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    Life after Fidel Castro’s revolution: a long fall from red dawn to black market

    December 30, 2008
    Life after Fidel Castro's revolution: a long fall from red dawn to black
    market
    David Aaronovitch

    The Cuban press was having a lot of fun at capitalism's expense. The
    lead story in the eight-page Granma – named after the yacht that brought
    the young Fidel back to Cuba to begin his revolution in 1956 – usually
    concerns the anniversary of an historic action on the part of the
    Castros, Che Guevara or even more antique heroes. But the second story,
    on this occasion, encompassed a piece of credit crunch schadenfreude:
    the number of suicides in the US was growing, according to the
    Samaritans; in Italy there were 16 million people living in poverty; and
    so on.

    The cartoons showed Uncle Sam, an overweight old man with an anxious,
    miser's frown, suffering an indignity. In one, he was on a raft in the
    sea (an image humiliatingly associated with Cubans fleeing to the US)
    asking for help from a socialist Cuba, represented by a doctor on an
    island. In another, President Bush was attempting to reinflate a
    patched-up balloon of an Uncle Sam.

    The message to the Cuban people could not have been clearer: capitalism
    is in crisis, just like we always told you it would be, and if you think
    things can be difficult here, you should look at what's coming over there.

    The theme seemed particularly appropriate, because Havana is not an easy
    place for people to live in. This is not just because of the constant
    hucksterism, prostitution and begging that has gone on in Cuba since the
    time of the buccaneers, and which is described in Graham Greene's
    pre-revolutionary Our Man in Havana.

    In central Havana, a physiotherapist I'll call Eduardo explained the
    problem: "Everything is depressed. The people are down. There's not
    enough food since Hurricane Gustav." Already in short supply, fresh
    fruit and vegetables had become very difficult to find. He felt he was
    working every hour he could, using every resource he had, and getting
    nowhere.

    Adding to his problems was the inevitable police crackdown on the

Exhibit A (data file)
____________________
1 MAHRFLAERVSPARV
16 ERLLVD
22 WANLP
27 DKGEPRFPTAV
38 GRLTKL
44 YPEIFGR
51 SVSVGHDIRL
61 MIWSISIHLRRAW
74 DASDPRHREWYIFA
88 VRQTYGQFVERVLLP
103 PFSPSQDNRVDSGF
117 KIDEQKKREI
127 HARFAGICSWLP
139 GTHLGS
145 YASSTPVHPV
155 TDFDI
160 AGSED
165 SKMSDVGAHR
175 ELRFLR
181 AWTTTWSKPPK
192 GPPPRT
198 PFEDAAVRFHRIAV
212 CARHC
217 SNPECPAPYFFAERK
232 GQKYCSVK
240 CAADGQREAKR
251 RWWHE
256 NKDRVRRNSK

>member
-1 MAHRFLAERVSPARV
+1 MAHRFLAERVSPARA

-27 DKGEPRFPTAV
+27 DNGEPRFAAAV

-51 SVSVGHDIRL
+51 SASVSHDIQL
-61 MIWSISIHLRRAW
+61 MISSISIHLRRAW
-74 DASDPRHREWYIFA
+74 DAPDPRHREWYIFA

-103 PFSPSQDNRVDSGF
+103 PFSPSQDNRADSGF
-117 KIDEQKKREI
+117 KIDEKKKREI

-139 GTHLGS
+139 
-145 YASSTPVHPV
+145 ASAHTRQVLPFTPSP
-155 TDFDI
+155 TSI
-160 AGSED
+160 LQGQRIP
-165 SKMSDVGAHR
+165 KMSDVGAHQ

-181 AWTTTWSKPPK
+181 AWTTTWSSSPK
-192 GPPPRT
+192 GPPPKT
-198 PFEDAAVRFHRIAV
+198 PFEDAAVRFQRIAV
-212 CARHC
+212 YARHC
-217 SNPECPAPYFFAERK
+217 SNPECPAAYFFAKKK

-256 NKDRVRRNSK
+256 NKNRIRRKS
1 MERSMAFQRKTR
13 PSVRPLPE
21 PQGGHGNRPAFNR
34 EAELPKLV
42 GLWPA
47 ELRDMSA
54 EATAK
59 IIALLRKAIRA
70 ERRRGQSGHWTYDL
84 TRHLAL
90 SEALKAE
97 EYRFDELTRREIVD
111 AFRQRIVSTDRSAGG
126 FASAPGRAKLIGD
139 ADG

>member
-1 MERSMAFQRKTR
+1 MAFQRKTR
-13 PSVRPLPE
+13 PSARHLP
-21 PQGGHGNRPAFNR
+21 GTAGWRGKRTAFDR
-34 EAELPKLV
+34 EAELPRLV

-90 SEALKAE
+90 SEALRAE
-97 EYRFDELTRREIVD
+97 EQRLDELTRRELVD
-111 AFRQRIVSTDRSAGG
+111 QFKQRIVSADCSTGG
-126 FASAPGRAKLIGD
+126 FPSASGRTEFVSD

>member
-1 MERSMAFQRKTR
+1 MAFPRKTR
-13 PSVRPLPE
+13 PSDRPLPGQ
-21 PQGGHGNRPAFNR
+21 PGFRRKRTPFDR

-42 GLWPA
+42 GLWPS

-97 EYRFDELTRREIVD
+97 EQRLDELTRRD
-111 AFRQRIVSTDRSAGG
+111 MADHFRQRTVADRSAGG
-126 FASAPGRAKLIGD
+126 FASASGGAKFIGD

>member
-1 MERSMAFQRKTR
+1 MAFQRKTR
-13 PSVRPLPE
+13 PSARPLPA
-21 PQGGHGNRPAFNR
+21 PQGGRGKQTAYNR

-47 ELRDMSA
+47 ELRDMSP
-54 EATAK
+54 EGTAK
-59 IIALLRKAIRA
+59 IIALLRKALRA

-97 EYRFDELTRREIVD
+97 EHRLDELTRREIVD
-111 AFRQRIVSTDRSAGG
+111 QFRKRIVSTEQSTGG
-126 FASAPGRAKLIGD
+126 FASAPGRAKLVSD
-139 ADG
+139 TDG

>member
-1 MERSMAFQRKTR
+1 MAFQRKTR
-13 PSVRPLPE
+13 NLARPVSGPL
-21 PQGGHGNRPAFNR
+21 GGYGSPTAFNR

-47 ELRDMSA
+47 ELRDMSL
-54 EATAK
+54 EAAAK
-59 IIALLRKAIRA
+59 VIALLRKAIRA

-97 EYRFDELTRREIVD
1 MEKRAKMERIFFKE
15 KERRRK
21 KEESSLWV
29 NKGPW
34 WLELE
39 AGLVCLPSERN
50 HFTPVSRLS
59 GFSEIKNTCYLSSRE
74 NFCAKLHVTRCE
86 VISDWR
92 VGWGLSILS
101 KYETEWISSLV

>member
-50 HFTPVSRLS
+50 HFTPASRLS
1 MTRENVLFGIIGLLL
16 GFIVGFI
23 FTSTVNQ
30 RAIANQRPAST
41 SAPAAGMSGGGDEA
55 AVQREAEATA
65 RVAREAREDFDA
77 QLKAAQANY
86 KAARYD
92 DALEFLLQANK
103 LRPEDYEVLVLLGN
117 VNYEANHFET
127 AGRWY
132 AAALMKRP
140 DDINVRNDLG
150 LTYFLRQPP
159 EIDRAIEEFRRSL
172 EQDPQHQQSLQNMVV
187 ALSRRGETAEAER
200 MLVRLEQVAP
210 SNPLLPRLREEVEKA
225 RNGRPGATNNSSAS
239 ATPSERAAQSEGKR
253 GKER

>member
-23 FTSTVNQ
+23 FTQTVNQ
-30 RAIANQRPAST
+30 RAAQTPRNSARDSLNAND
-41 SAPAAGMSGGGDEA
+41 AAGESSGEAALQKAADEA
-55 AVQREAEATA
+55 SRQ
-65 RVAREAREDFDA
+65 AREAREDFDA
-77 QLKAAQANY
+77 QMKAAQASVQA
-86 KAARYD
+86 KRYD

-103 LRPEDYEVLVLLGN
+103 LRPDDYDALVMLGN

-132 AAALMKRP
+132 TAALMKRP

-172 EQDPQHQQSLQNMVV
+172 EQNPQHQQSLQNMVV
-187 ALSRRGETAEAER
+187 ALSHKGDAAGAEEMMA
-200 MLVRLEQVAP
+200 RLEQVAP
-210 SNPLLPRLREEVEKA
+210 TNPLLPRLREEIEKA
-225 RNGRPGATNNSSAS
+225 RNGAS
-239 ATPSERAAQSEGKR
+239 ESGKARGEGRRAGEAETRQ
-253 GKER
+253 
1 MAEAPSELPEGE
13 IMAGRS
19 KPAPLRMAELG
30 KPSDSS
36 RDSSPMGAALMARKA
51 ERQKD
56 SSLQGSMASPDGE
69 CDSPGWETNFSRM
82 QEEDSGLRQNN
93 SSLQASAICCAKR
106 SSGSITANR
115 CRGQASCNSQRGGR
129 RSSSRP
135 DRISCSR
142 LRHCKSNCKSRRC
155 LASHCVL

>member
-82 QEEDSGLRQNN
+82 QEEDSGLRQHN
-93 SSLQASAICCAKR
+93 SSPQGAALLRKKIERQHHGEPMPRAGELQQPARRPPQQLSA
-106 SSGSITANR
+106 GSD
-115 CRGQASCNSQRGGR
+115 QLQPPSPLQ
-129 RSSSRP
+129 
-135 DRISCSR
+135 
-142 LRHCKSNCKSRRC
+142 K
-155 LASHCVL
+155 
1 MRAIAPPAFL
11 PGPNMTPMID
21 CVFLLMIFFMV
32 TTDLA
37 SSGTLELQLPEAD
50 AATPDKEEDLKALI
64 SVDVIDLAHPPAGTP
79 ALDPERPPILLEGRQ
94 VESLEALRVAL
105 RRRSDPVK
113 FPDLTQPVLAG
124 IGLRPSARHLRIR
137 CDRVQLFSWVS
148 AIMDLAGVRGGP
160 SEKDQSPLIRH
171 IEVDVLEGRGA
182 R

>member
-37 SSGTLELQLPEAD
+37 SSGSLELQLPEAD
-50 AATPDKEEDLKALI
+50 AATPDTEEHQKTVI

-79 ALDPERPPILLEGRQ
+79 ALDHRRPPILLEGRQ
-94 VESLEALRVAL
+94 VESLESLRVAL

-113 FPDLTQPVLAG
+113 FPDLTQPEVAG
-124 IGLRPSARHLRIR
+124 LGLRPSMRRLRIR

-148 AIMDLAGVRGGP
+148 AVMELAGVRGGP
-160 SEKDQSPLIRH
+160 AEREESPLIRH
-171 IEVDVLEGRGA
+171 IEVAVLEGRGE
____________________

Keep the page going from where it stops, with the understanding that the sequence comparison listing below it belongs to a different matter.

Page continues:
rampant black market. "You see them everywhere now," Eduardo complained.
    "Many police, always stopping you, always asking for your papers, asking
    what you are doing." He then invoked the ultimate in Cuban pessimism:
    "It's nearly as low as during the Special Period."

    For 30 years the socialist Cuban economy was subsidised by the Soviet
    Union and its allies in the Eastern bloc economic organisation, Comecon.
    Cuban sugar was bought at high prices or exchanged for Eastern European
    plant and transport. Then, abruptly, amid the collapse of communism, the
    subsidies ended. Cuba could no longer afford to import food, people lost
    their jobs, and the indices of wellbeing – from daily calorie
    consumption to infant mortality – rapidly worsened.

    Inevitably, crime and smuggling rose and the State cracked down on
    activities condemned as profiteering or antisocial. A Cuban invokes the
    Special Period in the same way that old people in the West used to speak
    about the Depression.

    This autumn the police presence in central Havana was almost
    overwhelming. On a short walk along the Malecón – Havana's promenade –
    we saw several people, including two schoolgirls, stopped by police and
    asked for their papers.

    In Cuba they seem to have Castro cycles like the West has trade cycles.
    When times are good there is minor liberalisation, maybe a reform or
    two, the police presence is reduced, life seems tolerable. Then the
    country runs out of money, there are shortages, the tolerance stops and
    the space for people to exist seems to constrict.